Opponents of expanding Medicaid in Colorado appear to have thrown in the towel. The bill to add more than a hundred thousand Coloradans to the joint state and federal health care program for the poor got its first hearing in the state legislature yesterday, and no one testified against it.
Reporter Eric Whitney: Viewed through one lens, yesterday’s vote on the Medicaid bill by the Senate Health and Human Services committee was just that, one vote by one committee.
Senate Staff Dave De Novellis: Senator Aguilar?
Senator Irene Aguilar: Aye
De Novellis: Madame Chair?
Senator Linda Newell: Aye
De Novellis: Five-two
Newell: Congratulations, passes 5-2, you are on your way to appropriations.
Reporter: . A vote like than can be just the start of a long battle.
But for the Medicaid bill yesterday’s vote signaled an end to more than three years of fighting by Colorado Republicans.
They fought Medicaid expansion as part of the Affordable Care Act in Congress in 2009. When it passed, the state’s Republican Attorney General joined the lawsuit against it at the U-S Supreme Court. When the court upheld the law, but made it’s mandate to expand Medicaid optional for states, Republicans tried to win enough votes in the statehouse to say no to President Obama’s plan.
And that led to this small but significant moment yesterday, when Linda Newell, vice chair of the Senate Health and Human Services committee asked:
Newell: Is there anyone else in the audience who wishes to testify? Seeing none, testimony phase is over….
Reporter: That was the sound of no one stepping up to testify against the Democrats’ bill, a quiet admission that President Obama’s party stands united behind Medicaid expansion in Colorado, and the bill is all but guaranteed to be signed by Governor John Hickenlooper.
It even got one Republican vote in the committee. Senator Larry Crowder from the San Luis Valley was an aye even though the bill would have advanced if he’d voted with fellow party members Ellen Roberts and Kevin Lundberg.
Lundberg, from Larimer County, put up the most spirited fight against Medicaid expansion. He chided supporters of the bill who say Colorado should pass it because it will send nearly $100 million a year in federal money to the state to help pay for healthcare for people with low incomes.
Senator Kevin Lundberg: Doesn’t that logic really put us in the same category as Congress and the administration in their irresponsible spending spree?
Reporter: Democrats say the government can afford to provide health benefits to more low income people. Senator Irene Aguliar, who’s sponsoring the Medicaid expansion bill, says that if taxpayers leave millions of Americans uninsured, they end up paying in other ways.
Aguilar: People will at some point need health care, and we know that if we provide it early we can save money. We can either do this proactively and give people the opportunity to maintain their health and maintain their ability to work and contribute to our economy, or we can do it reactively and continue to have the costs shifted onto those with insurance, the way it’s happening now.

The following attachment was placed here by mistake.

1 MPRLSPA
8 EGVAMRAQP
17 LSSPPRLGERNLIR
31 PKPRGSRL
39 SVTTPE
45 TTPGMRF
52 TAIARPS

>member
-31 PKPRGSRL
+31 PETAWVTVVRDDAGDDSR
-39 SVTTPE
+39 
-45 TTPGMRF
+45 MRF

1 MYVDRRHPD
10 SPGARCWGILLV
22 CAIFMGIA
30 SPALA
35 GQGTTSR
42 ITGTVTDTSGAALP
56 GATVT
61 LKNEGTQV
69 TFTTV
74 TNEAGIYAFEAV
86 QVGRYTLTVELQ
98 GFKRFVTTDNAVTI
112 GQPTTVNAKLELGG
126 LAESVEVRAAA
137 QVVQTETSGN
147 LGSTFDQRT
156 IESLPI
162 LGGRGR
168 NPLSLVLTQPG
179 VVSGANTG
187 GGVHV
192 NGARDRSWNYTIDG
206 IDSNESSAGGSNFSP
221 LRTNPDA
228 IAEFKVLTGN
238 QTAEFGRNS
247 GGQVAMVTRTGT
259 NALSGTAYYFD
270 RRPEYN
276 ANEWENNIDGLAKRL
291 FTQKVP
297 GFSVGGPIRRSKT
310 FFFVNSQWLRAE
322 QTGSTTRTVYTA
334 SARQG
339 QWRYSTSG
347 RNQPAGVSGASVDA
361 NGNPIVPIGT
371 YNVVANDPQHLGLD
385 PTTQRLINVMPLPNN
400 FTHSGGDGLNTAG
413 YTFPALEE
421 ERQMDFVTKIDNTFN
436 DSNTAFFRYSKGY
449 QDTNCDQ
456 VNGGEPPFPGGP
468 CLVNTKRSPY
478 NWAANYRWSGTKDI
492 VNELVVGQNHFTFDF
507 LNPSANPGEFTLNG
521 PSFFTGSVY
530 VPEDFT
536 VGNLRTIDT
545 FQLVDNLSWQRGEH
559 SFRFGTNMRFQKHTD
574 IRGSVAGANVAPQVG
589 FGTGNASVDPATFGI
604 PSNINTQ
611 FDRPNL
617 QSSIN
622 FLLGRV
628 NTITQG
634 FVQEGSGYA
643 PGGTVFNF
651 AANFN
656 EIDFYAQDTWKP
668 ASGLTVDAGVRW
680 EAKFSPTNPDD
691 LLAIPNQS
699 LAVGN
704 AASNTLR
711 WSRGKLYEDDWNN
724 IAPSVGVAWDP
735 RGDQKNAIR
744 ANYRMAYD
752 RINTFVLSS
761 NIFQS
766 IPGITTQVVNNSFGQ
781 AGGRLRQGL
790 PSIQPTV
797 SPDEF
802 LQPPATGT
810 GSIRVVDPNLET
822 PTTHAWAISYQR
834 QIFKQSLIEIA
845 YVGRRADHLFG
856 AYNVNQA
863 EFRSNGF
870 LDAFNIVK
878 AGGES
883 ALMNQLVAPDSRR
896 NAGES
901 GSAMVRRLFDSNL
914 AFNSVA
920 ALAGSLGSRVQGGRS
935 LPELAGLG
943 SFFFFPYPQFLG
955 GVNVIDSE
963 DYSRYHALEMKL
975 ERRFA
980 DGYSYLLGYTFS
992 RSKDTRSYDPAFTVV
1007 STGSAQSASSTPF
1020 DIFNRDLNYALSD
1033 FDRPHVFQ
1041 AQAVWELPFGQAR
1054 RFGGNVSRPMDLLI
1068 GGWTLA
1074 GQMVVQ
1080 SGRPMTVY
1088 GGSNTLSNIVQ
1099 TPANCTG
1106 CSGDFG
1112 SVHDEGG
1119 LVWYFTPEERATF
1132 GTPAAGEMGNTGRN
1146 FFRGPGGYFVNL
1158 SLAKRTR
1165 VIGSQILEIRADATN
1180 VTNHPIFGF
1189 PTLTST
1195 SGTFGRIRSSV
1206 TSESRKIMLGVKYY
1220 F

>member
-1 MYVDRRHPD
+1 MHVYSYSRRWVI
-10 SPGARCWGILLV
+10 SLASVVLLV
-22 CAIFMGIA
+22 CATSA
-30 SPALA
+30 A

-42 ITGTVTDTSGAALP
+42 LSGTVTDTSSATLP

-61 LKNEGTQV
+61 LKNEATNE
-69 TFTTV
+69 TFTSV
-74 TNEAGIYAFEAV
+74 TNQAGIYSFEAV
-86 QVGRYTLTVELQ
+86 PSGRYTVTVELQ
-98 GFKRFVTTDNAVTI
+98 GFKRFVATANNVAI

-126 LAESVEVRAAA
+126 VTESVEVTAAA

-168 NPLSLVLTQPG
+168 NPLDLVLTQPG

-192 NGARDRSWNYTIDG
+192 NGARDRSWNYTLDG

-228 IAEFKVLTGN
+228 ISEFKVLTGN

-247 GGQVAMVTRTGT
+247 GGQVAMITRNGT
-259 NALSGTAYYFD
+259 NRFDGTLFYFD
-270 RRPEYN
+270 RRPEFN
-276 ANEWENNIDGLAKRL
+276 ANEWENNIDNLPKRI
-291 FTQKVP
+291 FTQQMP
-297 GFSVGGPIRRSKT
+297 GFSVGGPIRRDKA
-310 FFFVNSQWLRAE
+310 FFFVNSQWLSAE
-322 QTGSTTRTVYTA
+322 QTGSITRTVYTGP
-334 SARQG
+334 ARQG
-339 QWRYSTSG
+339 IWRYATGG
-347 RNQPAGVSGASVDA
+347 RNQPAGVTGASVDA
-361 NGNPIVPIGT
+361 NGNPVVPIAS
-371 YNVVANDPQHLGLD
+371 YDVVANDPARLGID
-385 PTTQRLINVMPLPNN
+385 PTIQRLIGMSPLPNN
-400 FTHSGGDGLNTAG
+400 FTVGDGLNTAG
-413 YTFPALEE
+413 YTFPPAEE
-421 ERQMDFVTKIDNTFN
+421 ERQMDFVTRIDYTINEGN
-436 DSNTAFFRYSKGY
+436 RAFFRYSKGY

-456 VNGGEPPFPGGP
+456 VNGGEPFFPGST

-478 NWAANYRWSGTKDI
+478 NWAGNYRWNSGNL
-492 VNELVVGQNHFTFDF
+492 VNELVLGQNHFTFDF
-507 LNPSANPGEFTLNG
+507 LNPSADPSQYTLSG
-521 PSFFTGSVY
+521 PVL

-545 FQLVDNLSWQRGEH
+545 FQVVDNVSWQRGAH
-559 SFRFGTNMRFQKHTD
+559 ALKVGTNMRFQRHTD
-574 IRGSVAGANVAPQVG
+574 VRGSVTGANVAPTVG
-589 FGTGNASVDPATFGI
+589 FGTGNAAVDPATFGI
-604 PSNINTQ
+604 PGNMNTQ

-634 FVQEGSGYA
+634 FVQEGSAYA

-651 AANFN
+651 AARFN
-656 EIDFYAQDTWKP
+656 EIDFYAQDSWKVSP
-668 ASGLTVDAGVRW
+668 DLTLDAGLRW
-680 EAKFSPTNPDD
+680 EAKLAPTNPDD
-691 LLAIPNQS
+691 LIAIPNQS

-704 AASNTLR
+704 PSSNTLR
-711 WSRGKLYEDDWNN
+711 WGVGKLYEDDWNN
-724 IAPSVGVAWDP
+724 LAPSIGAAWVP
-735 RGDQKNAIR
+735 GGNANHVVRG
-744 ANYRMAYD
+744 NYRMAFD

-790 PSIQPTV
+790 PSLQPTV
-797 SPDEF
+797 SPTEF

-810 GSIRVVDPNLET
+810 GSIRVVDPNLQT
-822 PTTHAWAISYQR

Reporter: Representatives of Colorado’s business community echoed Aguilar’s points that reducing the number of people without insurance will be good for Colorado’s economy. Hospital representatives said more people on Medicaid will reduce the number of unpaid bills they’re stuck with, which means they’ll be able to keep costs down.
But Senator Lundberg said he’s worried that if Medicaid is easier to get, people will stop buying private insurance, and that could be bad for hospitals, because Medicaid doesn’t pay them as well as private insurance.
Lundberg: Can the hospitals stay in business if Medicaid rates were the only thing they were living off of?
Reporter: Russ Johnson, who runs the hospital in Alamosa, took that question. He says 25% of the population he serves is currently uninsured.
Russ Johnson, CEO San Luis Valley Regional Medical Center: There’s no question that the erosion of commercial insurance into Medicaid provides some risk, but it is a risk I would welcome, compared to the risk of a quarter of my community having no insurance.
Reporter: One of the last businesspeople to testify was Mark Reece with the Colorado Association of Health Plans.
Mark Reece, Associate Director, Colorado Association of Health Plans: On behalf of Anthem Blue Cross and Blue Shield, Cigna, Colorado Access….
Reporter: He says the health insurance companies he represents all think Medicaid should be expanded, and support the bill.
Reece: We ask for your support of senate bill 200.
Reporter: The testimony from Reece’s and other business leaders clearly didn’t please Senator Lundberg.
Lundberg: I’m quite disappointed that big business likes this, and particularly health underwriters. Obamacare was designed to shut the private sector down, but unfortunately it appears the organized sector of the industry is just going along. I wish there was some leadership that would step up and say, let’s find free market solutions.
Reporter: No leaders proposing free market solutions, or any other alternatives to the bill to expand Medicaid stepped up at its first hearing yesterday. They’ll have several other opportunities to do so as the bill moves through the legislature, but with Democrats holding a solid majority in both the House and Senate, it appears all but a foregone conclusion that Governor Hickenlooper will sign the bill, and that more than a hundred thousand Coloradans who can’t get Medicaid now, will be able to in 2014.